Fraudster former Rabobank banker must repay Denmark $ 1.7 billion plus interest . He had committed tax fraud with dividends.

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Sanjay Shah, in 2020 in Dubai
NOS News
  • Ruben Eg

    editor Economics

Sanjay Shah, a British banker who in the past worked for Rabobank and ING, among others, must repay Denmark $ 1.7 billion plus 5 percent interest. He was sentenced today by the Supreme Court in the United Arab Emirates for setting up large-scale dividend tax fraud, the AP news agency reported.

The 52-year-old Shah is seen as the mastermind behind the so-called dividend stripping to defraud the Danish treasury. From 2012 to 2015, he set up constructions in which foreign companies with shares in Danish companies were wrongly refunded tax on dividends (profit distributions). This earned a total of $ 1.7 billion.

This money must now be paid back to the last penny, along with 5 percent interest. Shah, who fled to the Emirates, was arrested there last year and convicted of fraud after a trial. A court ruled in April that he may be extradited to Denmark. Before he is put on the plane, the Supreme Court already ordered him to pay back the 1.7 billion, plus interest.

Tax scam

Several European countries have been hunting for years for the mastermind and others involved behind what has been called the biggest tax scam in European history. In an interview with the Belgian business newspaper De Tijd two years ago, Shah said he has no regrets whatsoever. “I would get back into this business right away,” he said.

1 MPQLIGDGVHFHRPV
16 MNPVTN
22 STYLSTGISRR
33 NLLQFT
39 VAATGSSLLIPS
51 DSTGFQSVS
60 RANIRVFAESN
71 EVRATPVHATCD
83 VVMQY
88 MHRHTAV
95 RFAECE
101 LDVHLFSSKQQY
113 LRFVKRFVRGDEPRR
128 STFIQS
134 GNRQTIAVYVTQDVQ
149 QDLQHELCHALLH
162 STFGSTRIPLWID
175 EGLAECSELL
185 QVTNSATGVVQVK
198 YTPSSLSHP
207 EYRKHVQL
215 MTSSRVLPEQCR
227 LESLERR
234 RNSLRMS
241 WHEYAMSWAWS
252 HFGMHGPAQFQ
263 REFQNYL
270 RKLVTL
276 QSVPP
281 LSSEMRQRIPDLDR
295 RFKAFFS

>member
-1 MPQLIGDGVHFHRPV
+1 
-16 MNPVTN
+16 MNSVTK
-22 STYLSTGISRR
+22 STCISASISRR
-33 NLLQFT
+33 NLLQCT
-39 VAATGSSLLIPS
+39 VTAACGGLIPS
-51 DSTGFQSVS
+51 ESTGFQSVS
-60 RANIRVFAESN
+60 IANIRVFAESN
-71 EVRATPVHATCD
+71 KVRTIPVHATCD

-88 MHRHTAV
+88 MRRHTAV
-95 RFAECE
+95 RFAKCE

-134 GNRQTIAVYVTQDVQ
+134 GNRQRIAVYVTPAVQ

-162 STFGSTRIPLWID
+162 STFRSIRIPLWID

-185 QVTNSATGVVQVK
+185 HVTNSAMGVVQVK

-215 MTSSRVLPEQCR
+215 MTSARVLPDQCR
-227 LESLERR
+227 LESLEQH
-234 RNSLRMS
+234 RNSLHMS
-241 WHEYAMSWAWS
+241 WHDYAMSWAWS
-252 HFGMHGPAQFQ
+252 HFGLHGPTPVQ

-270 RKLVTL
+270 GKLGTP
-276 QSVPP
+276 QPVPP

In Denmark, the conviction will be seen as a victory. “The Danish treasury has been defrauded for a staggering amount. It should not be possible for perpetrators to hide in the Middle East,” Justice Minister Mattias Tesfaye said last year when Shah was arrested in the Emirates after years of diplomatic wrangling . To the chagrin of the Danes, Shah lived undisturbed for years in a villa on the palm islands off the coast of Dubai.

Shah is said to have devised the scam after he started working at Rabobank’s investment bank in London in 2007 via Credit Suisse and ING. “During a chat at the bar or a round of golf, people talked about it, as if you were telling each other the secret recipe of Coca-Cola,” he told De Tijd about the discovery of dividend stripping. “People just did that, they didn’t think it was illegal. A big bank wouldn’t let its traders do anything illegal, right?”

After Shah lost his job at Rabobank in 2008, he founded the company Solo Capital to offer dividend stripping through London and Dubai. In 2016, he fled to Dubai after a raid on his London office.

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